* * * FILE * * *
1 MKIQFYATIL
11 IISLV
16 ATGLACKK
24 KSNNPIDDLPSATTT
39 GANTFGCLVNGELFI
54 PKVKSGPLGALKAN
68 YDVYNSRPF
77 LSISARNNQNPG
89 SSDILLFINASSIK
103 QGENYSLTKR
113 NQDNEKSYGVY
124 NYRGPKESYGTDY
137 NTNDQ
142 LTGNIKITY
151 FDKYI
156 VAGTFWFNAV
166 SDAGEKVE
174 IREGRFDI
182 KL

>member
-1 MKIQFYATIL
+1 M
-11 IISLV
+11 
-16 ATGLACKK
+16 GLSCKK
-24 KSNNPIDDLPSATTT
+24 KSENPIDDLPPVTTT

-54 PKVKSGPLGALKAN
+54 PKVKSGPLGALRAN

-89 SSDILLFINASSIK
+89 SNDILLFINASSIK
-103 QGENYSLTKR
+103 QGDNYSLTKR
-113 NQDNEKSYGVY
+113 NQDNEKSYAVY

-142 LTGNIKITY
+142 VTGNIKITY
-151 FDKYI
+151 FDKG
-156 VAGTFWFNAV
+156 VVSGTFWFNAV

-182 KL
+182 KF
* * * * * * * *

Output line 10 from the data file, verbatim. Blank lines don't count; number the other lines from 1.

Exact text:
103 QGENYSLTKR